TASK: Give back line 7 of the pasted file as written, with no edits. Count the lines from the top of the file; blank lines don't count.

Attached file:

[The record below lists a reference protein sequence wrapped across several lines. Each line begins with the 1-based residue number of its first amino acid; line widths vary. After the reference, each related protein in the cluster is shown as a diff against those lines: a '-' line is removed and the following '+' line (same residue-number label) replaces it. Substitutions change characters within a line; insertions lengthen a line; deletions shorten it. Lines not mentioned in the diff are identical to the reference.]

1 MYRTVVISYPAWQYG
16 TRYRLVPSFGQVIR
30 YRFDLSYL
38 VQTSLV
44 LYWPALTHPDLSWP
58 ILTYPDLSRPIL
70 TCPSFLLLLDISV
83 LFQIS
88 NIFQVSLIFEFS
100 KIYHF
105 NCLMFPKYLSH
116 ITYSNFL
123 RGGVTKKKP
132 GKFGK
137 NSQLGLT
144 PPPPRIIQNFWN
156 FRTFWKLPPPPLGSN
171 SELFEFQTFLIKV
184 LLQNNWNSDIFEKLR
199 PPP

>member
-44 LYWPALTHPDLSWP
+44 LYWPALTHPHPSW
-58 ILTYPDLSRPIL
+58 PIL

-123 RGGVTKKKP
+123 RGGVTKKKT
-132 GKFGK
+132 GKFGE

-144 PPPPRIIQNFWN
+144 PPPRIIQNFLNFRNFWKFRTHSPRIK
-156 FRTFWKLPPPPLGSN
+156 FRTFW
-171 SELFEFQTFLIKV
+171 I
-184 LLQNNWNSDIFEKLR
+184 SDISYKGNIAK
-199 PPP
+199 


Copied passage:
58 ILTYPDLSRPIL